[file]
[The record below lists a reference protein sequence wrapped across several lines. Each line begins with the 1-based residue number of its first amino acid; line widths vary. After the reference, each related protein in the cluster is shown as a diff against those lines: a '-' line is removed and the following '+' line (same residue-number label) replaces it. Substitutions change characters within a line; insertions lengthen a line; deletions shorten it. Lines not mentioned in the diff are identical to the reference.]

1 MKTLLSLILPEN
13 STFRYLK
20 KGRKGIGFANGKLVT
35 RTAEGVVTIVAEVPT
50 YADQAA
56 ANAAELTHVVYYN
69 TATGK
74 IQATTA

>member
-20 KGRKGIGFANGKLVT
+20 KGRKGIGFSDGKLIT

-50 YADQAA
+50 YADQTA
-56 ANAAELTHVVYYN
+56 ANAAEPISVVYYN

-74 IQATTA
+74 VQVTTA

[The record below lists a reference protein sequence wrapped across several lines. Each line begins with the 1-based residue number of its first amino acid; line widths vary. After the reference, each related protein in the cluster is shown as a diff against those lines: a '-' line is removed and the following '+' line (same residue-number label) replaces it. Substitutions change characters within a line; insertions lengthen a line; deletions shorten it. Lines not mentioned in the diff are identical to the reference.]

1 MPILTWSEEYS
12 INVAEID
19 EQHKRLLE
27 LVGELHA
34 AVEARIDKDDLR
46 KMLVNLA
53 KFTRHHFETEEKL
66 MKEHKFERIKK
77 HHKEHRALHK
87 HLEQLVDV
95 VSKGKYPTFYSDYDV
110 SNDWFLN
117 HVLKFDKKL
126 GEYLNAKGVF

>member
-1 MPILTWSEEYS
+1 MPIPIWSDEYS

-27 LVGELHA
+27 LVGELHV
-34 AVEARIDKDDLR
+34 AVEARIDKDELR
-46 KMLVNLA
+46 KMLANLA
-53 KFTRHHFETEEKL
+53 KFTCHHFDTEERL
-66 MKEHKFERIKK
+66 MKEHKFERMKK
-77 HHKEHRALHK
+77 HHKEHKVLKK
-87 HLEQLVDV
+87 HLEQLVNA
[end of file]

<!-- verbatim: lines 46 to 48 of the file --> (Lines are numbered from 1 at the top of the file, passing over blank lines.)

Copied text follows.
+66 MKEHKFERMKK
-77 HHKEHRALHK
+77 HHKEHKVLKK